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1 June 2012 Corn Stand and Yield Loss from Seedling Injury by Southern Corn Rootworm (Coleoptera: Chrysomelidae)
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Southern corn rootworm, Diabrotica undecimpunctata howardi Barber, can cause severe stand loss in reduced tillage corn after a vetch cover crop. Trials conducted over 3 yr found that clothianidin and thiamethoxam neonicotinoid seed treatments and conventional granular insecticides applied in-furrow or as a T-band were very effective against southern corn rootworm. Treatments were categorized as no control (untreated), partial control, and full control based on the extent of seedling injury. In 2 yr, damaged plants were individually marked and their survival, tiller (i.e., secondary stem) production, and ear and grain weight measured. About one-half of plants injured by larvae produced a tiller, with most plants producing tillers within 30 d after planting. All dead-hearted plants not producing a tiller died and were not evident by mid-season. In no control plots with severe damage, healthy plants produced more ears per plant and secondarily more grain weight per plant than healthy plants in full control plots. Plants with early tillers in no control produced ≈38% of the grain weight of healthy plants compared with only ≈6% in full control plots, whereas plants with late tillers in no control plots produced <10% of the grain weight of healthy plants and produced no grain in full control plots. Therefore, in stands with severe seedling damage, remaining healthy plants and damaged plants producing a tiller within 30 d of planting responded to lower plant population by producing more ears and grain per plant. However, in full control plots with low levels of damage, damaged plants producing a tiller often persisted until harvest but produced very little grain thereby acting as weeds with the stand.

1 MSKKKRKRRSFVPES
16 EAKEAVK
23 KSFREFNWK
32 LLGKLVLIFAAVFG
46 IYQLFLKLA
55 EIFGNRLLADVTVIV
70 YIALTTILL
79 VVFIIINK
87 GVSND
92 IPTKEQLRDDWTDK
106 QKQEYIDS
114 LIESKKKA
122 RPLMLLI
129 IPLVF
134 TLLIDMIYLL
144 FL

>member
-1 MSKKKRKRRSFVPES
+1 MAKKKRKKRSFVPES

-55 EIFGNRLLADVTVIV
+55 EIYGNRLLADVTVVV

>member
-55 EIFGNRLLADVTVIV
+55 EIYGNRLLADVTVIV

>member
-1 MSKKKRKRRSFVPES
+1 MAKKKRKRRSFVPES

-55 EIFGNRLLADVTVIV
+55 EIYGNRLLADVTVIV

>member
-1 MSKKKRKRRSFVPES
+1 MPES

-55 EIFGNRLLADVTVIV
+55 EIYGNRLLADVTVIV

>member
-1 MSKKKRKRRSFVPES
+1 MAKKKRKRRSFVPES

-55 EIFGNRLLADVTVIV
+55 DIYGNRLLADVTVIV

© 2013 Entomological Society of America
G. David Buntin and John N. All "Corn Stand and Yield Loss from Seedling Injury by Southern Corn Rootworm (Coleoptera: Chrysomelidae)," Journal of Economic Entomology 106(4), 1669-1675, (1 June 2012).
Received: 13 September 2011; Accepted: 1 May 2013; Published: 1 June 2012

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